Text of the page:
there is really not a lot linux can't do what windows can
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#4
rshaffer61

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ZYou could also put a dual boot on your system and then those that use Linux can and those that are comfortable with Windows can use that.
I have both Windows and Linux on this system and other then games I see no loss of use with Linux. In fact it is faster and as others have stated more secure.
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#5
Kemasa

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I prefer to run Linux and have a Virtual Windoze machine, instead of a dual boot machine, for web pages which have IE specific or Windoze specific requirements (government web sites typically). As long as your machine is fast enough and has enough memory, it works very well.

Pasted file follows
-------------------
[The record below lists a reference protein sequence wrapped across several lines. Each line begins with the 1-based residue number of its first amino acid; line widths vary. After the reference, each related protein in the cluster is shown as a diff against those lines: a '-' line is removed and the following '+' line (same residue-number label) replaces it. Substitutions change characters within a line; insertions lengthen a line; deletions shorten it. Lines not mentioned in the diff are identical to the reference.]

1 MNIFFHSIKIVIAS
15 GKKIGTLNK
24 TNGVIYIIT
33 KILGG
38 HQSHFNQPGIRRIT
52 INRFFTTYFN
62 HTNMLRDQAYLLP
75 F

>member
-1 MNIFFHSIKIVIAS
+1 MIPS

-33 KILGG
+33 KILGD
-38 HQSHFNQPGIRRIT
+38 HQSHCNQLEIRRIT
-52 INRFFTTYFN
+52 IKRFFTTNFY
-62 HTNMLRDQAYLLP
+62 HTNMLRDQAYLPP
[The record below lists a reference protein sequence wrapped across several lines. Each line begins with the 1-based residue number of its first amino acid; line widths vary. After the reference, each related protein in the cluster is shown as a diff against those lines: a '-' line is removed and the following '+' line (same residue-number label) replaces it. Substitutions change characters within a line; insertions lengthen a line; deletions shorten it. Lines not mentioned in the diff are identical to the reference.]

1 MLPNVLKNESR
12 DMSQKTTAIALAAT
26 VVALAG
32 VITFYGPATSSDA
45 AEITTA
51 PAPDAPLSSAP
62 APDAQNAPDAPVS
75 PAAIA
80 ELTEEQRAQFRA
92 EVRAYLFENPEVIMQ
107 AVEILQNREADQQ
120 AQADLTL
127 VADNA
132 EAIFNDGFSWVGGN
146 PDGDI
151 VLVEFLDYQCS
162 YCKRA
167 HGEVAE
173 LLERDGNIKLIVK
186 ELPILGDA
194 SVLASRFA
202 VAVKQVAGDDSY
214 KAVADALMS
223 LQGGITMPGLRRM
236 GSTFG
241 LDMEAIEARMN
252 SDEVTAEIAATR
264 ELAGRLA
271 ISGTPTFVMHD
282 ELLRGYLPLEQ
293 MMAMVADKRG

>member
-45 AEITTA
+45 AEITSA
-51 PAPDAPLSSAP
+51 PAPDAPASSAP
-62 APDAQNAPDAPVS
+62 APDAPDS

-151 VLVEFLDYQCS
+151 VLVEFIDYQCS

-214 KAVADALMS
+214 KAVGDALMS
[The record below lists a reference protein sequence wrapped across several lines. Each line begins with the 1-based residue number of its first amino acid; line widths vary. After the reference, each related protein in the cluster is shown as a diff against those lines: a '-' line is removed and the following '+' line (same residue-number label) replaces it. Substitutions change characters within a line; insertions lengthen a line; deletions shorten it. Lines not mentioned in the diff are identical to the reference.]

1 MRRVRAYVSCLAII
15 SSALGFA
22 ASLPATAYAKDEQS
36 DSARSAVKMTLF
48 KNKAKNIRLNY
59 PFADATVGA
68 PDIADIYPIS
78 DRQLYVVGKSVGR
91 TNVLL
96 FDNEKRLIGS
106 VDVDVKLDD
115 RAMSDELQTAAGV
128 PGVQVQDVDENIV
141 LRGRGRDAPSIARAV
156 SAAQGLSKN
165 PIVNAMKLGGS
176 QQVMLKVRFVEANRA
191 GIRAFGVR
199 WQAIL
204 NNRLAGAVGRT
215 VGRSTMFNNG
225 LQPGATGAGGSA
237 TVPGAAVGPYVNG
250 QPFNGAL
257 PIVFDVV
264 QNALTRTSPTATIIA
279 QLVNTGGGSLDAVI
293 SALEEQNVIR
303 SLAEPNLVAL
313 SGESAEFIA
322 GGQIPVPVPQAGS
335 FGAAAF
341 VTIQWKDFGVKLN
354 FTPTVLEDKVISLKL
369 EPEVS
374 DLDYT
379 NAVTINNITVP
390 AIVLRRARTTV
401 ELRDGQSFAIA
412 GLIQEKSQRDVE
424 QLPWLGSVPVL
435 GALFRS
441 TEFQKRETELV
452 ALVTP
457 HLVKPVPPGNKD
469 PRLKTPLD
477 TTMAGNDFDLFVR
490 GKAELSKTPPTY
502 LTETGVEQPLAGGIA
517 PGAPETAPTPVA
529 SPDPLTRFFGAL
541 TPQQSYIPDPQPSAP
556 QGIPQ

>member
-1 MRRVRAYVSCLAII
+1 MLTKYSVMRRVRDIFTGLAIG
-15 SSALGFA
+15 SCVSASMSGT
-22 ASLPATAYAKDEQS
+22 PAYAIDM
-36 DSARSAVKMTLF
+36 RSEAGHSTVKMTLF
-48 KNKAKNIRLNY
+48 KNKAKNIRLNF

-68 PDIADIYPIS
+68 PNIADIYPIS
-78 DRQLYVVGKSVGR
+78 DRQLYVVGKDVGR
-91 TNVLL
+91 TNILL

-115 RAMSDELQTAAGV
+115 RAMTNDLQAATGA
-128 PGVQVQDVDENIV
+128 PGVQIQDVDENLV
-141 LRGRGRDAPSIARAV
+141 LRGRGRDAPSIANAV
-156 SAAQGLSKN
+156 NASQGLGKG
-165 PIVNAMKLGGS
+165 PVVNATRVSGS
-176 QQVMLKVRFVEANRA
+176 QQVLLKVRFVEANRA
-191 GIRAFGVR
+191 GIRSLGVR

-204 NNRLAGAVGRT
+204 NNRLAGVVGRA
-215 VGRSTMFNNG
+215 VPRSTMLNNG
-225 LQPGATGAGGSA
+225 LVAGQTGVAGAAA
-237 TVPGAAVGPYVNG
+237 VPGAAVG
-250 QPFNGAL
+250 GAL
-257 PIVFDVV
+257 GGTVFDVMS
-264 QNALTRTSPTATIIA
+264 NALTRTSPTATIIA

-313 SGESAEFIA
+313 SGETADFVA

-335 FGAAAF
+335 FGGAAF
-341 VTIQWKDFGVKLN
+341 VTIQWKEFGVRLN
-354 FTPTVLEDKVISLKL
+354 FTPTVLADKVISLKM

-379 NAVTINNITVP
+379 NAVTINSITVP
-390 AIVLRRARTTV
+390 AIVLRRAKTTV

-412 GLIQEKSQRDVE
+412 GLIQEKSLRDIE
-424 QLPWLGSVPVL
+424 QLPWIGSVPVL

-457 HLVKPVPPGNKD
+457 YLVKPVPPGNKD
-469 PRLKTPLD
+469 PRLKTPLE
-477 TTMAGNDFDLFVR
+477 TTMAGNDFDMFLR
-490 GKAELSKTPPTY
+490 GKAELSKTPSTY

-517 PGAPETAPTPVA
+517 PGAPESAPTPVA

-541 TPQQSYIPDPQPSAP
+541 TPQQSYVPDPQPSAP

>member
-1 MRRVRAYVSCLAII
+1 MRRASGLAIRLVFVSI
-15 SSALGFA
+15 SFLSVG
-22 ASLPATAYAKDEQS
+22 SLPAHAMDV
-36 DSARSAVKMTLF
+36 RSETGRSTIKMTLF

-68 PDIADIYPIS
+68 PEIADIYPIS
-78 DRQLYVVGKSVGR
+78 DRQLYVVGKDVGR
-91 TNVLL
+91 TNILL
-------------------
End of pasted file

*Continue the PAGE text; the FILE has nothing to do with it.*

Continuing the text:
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#6
AdmiralCorey

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Well currently I'm using Vista and I've always been interested in Linux.
Thanks for your feedback guys.
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#7
Incoming

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I haven't read the replies but here's mine:

What are the benefits of having this OS installed?
  • Linux isn't an OS, it's a kernel. Its distributions are the OS's, and they offer lots of great things. There is nearly an alternative for every Windows program, though they might not be as appealing to you as Windows ones, such as itunes to Rhythmbox. Linux offers more potential for customising if you know what I mean, there are several DE's and WMs, etc.
What is it capable of doing, that XP, Vista, etc can't?
  • Install multiple things at once from terminal with a quick command? :)
How difficult is it, to teach to someone that has never used a PC?
  • It's not difficult